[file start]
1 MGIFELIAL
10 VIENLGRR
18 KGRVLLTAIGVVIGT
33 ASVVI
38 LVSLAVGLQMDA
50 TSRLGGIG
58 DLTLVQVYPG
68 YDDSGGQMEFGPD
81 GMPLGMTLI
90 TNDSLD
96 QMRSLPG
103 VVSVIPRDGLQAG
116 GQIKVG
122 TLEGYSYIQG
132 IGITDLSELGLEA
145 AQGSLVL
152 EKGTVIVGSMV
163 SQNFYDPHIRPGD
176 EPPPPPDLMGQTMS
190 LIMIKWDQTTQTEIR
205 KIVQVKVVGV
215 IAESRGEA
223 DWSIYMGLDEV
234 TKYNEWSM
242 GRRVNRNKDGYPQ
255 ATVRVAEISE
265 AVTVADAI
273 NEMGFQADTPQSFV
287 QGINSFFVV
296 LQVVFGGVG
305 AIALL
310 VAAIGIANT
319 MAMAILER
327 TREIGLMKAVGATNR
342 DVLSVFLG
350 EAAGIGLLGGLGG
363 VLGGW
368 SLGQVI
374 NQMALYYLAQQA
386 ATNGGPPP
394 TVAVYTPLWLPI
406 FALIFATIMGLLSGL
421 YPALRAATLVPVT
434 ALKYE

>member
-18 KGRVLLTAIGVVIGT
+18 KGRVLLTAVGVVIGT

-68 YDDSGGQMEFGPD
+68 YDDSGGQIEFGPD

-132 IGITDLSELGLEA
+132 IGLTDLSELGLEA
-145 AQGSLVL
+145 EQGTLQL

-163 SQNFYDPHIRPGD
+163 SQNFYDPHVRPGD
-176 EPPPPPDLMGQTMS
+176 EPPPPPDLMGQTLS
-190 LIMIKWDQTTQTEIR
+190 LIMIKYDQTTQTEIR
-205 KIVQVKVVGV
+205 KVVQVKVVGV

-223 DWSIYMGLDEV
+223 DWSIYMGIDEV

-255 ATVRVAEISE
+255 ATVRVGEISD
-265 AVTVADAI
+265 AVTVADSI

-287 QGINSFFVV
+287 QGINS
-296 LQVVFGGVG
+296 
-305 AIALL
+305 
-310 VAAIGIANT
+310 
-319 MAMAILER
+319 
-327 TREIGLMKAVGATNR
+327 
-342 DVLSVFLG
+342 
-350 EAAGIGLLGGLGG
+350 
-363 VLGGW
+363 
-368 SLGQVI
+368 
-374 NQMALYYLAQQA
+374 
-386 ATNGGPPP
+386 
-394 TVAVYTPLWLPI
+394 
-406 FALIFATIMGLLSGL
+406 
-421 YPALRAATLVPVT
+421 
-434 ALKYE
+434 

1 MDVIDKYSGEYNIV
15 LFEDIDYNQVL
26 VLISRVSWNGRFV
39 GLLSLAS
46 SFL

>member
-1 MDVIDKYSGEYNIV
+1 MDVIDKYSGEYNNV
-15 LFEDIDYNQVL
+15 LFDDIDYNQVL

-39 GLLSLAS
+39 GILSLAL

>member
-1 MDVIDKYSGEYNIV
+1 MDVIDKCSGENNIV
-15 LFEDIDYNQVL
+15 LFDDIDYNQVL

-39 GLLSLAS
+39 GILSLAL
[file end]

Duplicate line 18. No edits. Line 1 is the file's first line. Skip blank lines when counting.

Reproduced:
163 SQNFYDPHIRPGD